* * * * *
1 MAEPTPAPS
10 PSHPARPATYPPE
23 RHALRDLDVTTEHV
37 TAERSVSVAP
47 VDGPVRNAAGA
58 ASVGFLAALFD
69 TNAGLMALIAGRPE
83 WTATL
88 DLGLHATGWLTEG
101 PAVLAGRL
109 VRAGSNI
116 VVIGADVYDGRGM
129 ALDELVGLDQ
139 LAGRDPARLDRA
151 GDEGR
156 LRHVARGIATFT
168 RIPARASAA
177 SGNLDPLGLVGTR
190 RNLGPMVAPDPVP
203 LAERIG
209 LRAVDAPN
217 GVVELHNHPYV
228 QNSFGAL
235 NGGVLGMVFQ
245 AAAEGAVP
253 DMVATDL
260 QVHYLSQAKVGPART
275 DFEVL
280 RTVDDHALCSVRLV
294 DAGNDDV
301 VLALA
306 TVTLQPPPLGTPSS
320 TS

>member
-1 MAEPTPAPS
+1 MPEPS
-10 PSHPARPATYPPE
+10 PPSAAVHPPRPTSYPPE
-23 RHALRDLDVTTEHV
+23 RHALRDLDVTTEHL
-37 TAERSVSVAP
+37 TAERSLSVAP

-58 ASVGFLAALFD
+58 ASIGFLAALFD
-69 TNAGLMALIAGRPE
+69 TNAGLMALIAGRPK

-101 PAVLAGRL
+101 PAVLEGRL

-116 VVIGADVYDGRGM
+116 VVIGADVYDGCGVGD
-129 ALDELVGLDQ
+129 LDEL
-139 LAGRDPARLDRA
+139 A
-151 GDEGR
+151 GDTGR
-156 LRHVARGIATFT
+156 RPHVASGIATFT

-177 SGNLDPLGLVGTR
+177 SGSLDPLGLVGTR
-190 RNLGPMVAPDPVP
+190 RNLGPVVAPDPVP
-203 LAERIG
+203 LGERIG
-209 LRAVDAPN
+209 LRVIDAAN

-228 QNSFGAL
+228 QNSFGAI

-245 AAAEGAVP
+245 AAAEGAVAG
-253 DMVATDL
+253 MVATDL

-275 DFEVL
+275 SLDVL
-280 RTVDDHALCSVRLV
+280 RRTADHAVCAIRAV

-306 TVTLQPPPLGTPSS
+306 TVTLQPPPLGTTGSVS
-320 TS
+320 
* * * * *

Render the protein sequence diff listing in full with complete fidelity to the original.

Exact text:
1 MAEPTPAPS
10 PSHPARPATYPPE
23 RHALRDLDVTTEHV
37 TAERSVSVAP
47 VDGPVRNAAGA
58 ASVGFLAALFD
69 TNAGLMALIAGRPE
83 WTATL
88 DLGLHATGWLTEG
101 PAVLAGRL
109 VRAGSNI
116 VVIGADVYDGRGM
129 ALDELVGLDQ
139 LAGRDPARLDRA
151 GDEGR
156 LRHVARGIATFT
168 RIPARASAA
177 SGNLDPLGLVGTR
190 RNLGPMVAPDPVP
203 LAERIG
209 LRAVDAPN
217 GVVELHNHPYV
228 QNSFGAL
235 NGGVLGMVFQ
245 AAAEGAVP
253 DMVATDL
260 QVHYLSQAKVGPART
275 DFEVL
280 RTVDDHALCSVRLV
294 DAGNDDV
301 VLALA
306 TVTLQPPPLGTPSS
320 TS

>member
-1 MAEPTPAPS
+1 MPEPS
-10 PSHPARPATYPPE
+10 PPSAAVHPPRPTSYPPE
-23 RHALRDLDVTTEHV
+23 RHALRDLDVTTEHL
-37 TAERSVSVAP
+37 TAERSLSVAP

-58 ASVGFLAALFD
+58 ASIGFLAALFD
-69 TNAGLMALIAGRPE
+69 TNAGLMALIAGRPK

-101 PAVLAGRL
+101 PAVLEGRL

-116 VVIGADVYDGRGM
+116 VVIGADVYDGCGVGD
-129 ALDELVGLDQ
+129 LDEL
-139 LAGRDPARLDRA
+139 A
-151 GDEGR
+151 GDTGR
-156 LRHVARGIATFT
+156 RPHVASGIATFT

-177 SGNLDPLGLVGTR
+177 SGSLDPLGLVGTR
-190 RNLGPMVAPDPVP
+190 RNLGPVVAPDPVP
-203 LAERIG
+203 LGERIG
-209 LRAVDAPN
+209 LRVIDAAN

-228 QNSFGAL
+228 QNSFGAI

-245 AAAEGAVP
+245 AAAEGAVAG
-253 DMVATDL
+253 MVATDL

-275 DFEVL
+275 SLDVL
-280 RTVDDHALCSVRLV
+280 RRTADHAVCAIRAV

-306 TVTLQPPPLGTPSS
+306 TVTLQPPPLGTTGSVS
-320 TS
+320 